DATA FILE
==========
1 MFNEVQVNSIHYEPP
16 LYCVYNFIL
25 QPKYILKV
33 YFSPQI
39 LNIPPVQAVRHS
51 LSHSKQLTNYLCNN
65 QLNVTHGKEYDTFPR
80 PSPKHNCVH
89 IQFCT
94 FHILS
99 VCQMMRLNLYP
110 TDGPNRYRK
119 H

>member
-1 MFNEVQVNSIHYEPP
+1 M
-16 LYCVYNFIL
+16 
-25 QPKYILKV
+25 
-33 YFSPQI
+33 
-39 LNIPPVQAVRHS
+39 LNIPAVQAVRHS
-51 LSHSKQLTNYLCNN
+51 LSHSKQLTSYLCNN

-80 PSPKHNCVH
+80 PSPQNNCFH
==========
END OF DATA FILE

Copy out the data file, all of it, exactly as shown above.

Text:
1 MFNEVQVNSIHYEPP
16 LYCVYNFIL
25 QPKYILKV
33 YFSPQI
39 LNIPPVQAVRHS
51 LSHSKQLTNYLCNN
65 QLNVTHGKEYDTFPR
80 PSPKHNCVH
89 IQFCT
94 FHILS
99 VCQMMRLNLYP
110 TDGPNRYRK
119 H

>member
-1 MFNEVQVNSIHYEPP
+1 M
-16 LYCVYNFIL
+16 
-25 QPKYILKV
+25 
-33 YFSPQI
+33 
-39 LNIPPVQAVRHS
+39 LNIPAVQAVRHS
-51 LSHSKQLTNYLCNN
+51 LSHSKQLTSYLCNN

-80 PSPKHNCVH
+80 PSPQNNCFH